Then in the mid-1980’s the government of Tanzania allowed mission schools to operate as they had done so for decades. Today mission schools of many denominations are operating in the country, graduating thousands of boys and girls at the secondary level. Our own schools at Mazinde Juu and Kongei are among these schools and we are not to brag but we are at the very top in our yearly academic performance. At our first graduation in 1992 fourty girls graduated and one of those girls, Sister Eveta, is now the principal of Mazinde Juu. The people of Rochester have played a great role in the success of our mission of education in Tanzania. Sister Eveta herself earned her Masters in Education at Nazareth along with 11 other Tanzanian Sisters, all sponsored by scholarships from Nazareth College and the generosity and dedication of the Sisters of Mercy and the Sisters of St. Joseph of Rochester. Today Sister Eveta watches over two hundred graduates a year come on stage for their diplomas and continue their march right up to College and University. At present we have over 2000 graduates Catholic, Protestant and Muslim girls each one well equipped and motivated, we hope, to make the world a better place. Our first school event each day is our prayer together at 6 in the morning. It made me feel good one day when a Muslim girl wrote me a letter saying “I will always be thankful to Mazinde Juu for there I learned how to pray”. Today in our schools we are empowering the African women who have been degraded and pushed aside for centuries to take over the vital task of bringing the light of education to their own brothers and sisters to see a new way forward on the road to dignity, prosperity and excellence. I have high esteem for our African Sisters and also their levelheaded handling of the daily happenings in boarding school life. Last Sunday the class that led the singing and the liturgy for the day really outdid themselves with their song and drumming and the overall vitality and verve in their participation at Mass. When I commented on how pleased I was with their participation I told Sister Eveta that the Holy Spirit was well represented at the Liturgy that morning. Sister readily agreed and she added too that her promise of giving them fresh doughnuts for breakfast that day if they did well at Mass might also have had something to do with it.

At the close of every morning prayer and before the final blessing the girls all bow and meditate for a few minutes on what they have heard that morning, listen to what the Lord is saying to them and think of what they are going to take away with them for the day. I get spontaneous responses from some students and often they share with me in the form of little notes that they will leave for me in my office. Here is one of the recent ones for your own appreciation and edification.

In October of 2012 we began a crash building program to put up a dormitory and classroom-library building to cater to the flood of new applications to the school. Requests for the ordinary high school and the Advanced High School 2 year program are in excess of one thousand applicants at each level yearly. Often times we rely on angelic guidance when we sift through the entrance exam papers to make the right choices. Top performers, especially when they are orphans or children of a single mom, will always get a green light though we know the payment of school fees will be hard for them to come by or not at all. Divine intervention is then involved but for me it’s perpetual thin ice skating. Our intake standard should be 100 for each level but we rarely keep to that standard. The principal, Sister Eveta, will come with slips of paper with a girl’s name, her marks according to our exam, the family particulars, and then a big question mark. The question mark usually means we are already over booked or no prospect of payment of school fees. When I ask, “ Where will she sleep?”, the reply comes back, “We’ll find a way.” When I ask about how we’ll pay the bills, the reply comes back,”You’ll find a way, Father. Faith moves mountains”.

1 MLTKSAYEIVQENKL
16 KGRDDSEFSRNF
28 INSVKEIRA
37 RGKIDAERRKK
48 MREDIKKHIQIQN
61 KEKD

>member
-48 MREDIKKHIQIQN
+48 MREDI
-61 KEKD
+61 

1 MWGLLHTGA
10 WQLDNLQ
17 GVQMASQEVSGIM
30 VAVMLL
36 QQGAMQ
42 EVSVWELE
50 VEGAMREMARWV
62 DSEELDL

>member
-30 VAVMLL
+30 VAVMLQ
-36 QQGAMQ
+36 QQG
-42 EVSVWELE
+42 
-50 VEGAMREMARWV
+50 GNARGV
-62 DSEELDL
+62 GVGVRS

So to get back to October 2012. We had moved a good portion of one of the Lord’s mountains and put a lovely 2 story building on the site. The purpose: to house 100 extra students and with two new classrooms and a spacious, lofty library. I envisioned a school with an enrollment of 560 and we now house and educate 720. Late last year we were racing with the weather to put the roof on the building before the rains. That we accomplished but I had not completed the fixing of the rain gutters and down pipes. But I was not unduly concerned at this early stage of our building. The inside would be dry and we could continue our finishing jobs. Then one night as I was closing my office one of the watchmen approached me and announced that a stone wall had moved. The man relayed the message but to me this was unbelievable, just preposterous, so I remarked that he must be seeing things and I went on home. It was 10:30PM and I lay in bed, but sleepless, and could not close my eyes. “Walls can’t walk”, I kept telling myself, but sleep had fled that bedroom. I got out of bed, dressed and went back to school. I had my flashlight ready and was now prepared to inspect any walking walls. And truly it was a scene of disaster. Two days of soaking rain, and an enormous cascade of water from the roof had built up pressure behind my retaining wall and pushed it 3 to 5 feet in places and it was now snug up against the foundation and the structural wall of my new building. Now I know the meaning of heartsick – a 75 feet of retaining wall, 10 feet high, detached itself from the embankment it was supposed to retain and walked away from its job.

When the workers reported on the job the following morning I merely said, “We have a big job ahead of us.” They preceded me to the building site and stood speechless at the devastation of 75 feet of rock wall 10 feet high to tear down and replace. With a will and without a word, they set to the job and in two days they had removed the entire retaining wall and cleared away the cave in of the embankment. By day number 3 our mood had greatly improved. The masons were now reenergized and commented that the Lord had wanted to teach them a lesson in moving mountains. They said they would put the wall all back together and it would not take them the six creation days either – they did it in four. The women stone bearers were also in high spirits and I even saw one sturdy Mama bending slightly while two strapping boys struggled to place a 50pound stone on her head while she chatted away gaily on her little black Nokia cell phone.

Thank you all for your loyal support in helping us not to put stones on women’s heads, but wisdom and knowledge into girls heads so that their lives will rest on the solid rocks of patience, courage and faith.

Your’s truly, Father Damian